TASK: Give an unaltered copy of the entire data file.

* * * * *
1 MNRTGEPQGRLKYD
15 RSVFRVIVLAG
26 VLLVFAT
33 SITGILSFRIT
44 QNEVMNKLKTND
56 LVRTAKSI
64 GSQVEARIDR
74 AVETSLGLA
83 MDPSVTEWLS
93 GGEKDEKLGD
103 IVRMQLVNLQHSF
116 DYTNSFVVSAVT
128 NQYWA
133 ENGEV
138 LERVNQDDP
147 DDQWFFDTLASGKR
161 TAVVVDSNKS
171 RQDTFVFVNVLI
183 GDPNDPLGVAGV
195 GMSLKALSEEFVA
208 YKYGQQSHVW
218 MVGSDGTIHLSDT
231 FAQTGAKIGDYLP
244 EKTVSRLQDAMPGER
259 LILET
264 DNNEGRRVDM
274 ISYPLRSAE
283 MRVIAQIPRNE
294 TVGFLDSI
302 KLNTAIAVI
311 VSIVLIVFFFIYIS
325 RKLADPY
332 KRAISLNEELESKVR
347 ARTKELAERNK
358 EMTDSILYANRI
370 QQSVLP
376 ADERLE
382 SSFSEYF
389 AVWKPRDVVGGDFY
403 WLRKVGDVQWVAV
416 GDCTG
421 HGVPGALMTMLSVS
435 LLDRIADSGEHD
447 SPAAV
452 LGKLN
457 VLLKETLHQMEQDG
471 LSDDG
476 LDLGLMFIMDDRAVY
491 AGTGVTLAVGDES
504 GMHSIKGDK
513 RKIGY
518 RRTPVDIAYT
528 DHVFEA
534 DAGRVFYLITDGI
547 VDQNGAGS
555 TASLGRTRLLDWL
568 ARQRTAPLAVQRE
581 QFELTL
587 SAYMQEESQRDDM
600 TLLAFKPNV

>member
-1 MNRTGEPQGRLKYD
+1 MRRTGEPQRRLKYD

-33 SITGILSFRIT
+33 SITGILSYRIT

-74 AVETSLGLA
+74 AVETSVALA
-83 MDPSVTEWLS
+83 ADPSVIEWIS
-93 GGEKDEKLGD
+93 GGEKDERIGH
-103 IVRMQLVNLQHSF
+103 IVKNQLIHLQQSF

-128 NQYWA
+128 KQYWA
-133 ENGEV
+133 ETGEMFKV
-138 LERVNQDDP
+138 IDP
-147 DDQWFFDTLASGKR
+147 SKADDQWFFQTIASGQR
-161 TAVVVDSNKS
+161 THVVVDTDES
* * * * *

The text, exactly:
1 MNRTGEPQGRLKYD
15 RSVFRVIVLAG
26 VLLVFAT
33 SITGILSFRIT
44 QNEVMNKLKTND
56 LVRTAKSI
64 GSQVEARIDR
74 AVETSLGLA
83 MDPSVTEWLS
93 GGEKDEKLGD
103 IVRMQLVNLQHSF
116 DYTNSFVVSAVT
128 NQYWA
133 ENGEV
138 LERVNQDDP
147 DDQWFFDTLASGKR
161 TAVVVDSNKS
171 RQDTFVFVNVLI
183 GDPNDPLGVAGV
195 GMSLKALSEEFVA
208 YKYGQQSHVW
218 MVGSDGTIHLSDT
231 FAQTGAKIGDYLP
244 EKTVSRLQDAMPGER
259 LILET
264 DNNEGRRVDM
274 ISYPLRSAE
283 MRVIAQIPRNE
294 TVGFLDSI
302 KLNTAIAVI
311 VSIVLIVFFFIYIS
325 RKLADPY
332 KRAISLNEELESKVR
347 ARTKELAERNK
358 EMTDSILYANRI
370 QQSVLP
376 ADERLE
382 SSFSEYF
389 AVWKPRDVVGGDFY
403 WLRKVGDVQWVAV
416 GDCTG
421 HGVPGALMTMLSVS
435 LLDRIADSGEHD
447 SPAAV
452 LGKLN
457 VLLKETLHQMEQDG
471 LSDDG
476 LDLGLMFIMDDRAVY
491 AGTGVTLAVGDES
504 GMHSIKGDK
513 RKIGY
518 RRTPVDIAYT
528 DHVFEA
534 DAGRVFYLITDGI
547 VDQNGAGS
555 TASLGRTRLLDWL
568 ARQRTAPLAVQRE
581 QFELTL
587 SAYMQEESQRDDM
600 TLLAFKPNV

>member
-1 MNRTGEPQGRLKYD
+1 MRRTGEPQRRLKYD

-33 SITGILSFRIT
+33 SITGILSYRIT

-74 AVETSLGLA
+74 AVETSVALA
-83 MDPSVTEWLS
+83 ADPSVIEWIS
-93 GGEKDEKLGD
+93 GGEKDERIGH
-103 IVRMQLVNLQHSF
+103 IVKNQLIHLQQSF

-128 NQYWA
+128 KQYWA
-133 ENGEV
+133 ETGEMFKV
-138 LERVNQDDP
+138 IDP
-147 DDQWFFDTLASGKR
+147 SKADDQWFFQTIASGQR
-161 TAVVVDSNKS
+161 THVVVDTDES